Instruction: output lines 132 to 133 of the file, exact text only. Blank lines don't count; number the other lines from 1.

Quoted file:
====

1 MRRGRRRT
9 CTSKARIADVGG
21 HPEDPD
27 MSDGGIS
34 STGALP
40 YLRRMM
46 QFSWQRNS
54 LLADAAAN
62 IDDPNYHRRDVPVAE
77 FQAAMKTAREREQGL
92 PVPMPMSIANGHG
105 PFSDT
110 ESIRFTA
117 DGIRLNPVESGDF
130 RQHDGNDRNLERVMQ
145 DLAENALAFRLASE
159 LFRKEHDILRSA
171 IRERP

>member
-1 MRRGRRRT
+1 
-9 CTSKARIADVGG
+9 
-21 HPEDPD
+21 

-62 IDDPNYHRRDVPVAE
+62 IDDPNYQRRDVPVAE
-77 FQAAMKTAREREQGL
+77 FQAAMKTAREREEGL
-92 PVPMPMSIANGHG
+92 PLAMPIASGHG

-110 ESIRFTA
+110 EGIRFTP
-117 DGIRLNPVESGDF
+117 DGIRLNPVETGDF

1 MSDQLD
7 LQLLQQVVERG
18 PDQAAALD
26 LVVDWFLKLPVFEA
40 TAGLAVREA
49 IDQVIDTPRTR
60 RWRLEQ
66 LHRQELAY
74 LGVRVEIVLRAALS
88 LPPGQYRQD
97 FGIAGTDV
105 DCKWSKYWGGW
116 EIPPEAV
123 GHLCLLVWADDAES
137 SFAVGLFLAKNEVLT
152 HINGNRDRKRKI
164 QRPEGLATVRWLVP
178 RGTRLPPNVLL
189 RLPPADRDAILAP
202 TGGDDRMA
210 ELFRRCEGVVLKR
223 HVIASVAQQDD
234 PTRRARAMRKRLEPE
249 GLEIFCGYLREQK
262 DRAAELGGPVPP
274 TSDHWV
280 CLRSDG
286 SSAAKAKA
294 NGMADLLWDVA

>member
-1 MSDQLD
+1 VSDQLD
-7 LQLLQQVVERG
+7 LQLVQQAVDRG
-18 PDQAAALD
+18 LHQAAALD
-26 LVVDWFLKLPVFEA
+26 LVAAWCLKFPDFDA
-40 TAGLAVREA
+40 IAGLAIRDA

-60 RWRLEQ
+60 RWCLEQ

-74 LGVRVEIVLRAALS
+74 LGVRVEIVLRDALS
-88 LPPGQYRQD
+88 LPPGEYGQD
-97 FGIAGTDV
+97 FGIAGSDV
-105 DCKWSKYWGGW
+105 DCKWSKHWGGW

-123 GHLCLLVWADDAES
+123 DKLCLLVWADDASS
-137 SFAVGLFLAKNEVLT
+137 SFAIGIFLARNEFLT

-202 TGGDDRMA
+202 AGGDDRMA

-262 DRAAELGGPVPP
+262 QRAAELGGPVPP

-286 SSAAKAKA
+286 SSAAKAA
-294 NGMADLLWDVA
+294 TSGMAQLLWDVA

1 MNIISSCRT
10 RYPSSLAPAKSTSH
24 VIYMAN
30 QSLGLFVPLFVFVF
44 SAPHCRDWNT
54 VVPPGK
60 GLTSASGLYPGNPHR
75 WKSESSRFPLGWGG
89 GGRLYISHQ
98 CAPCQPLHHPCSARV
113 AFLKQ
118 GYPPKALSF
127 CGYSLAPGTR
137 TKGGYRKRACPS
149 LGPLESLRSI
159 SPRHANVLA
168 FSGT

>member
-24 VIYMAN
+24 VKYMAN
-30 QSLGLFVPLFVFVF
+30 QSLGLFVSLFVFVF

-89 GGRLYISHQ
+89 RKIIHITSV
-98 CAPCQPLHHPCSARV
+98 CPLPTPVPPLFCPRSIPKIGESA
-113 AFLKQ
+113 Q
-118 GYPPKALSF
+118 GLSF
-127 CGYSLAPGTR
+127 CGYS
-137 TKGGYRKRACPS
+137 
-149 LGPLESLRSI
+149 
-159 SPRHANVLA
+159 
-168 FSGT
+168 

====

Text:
-149 LGPLESLRSI
+149 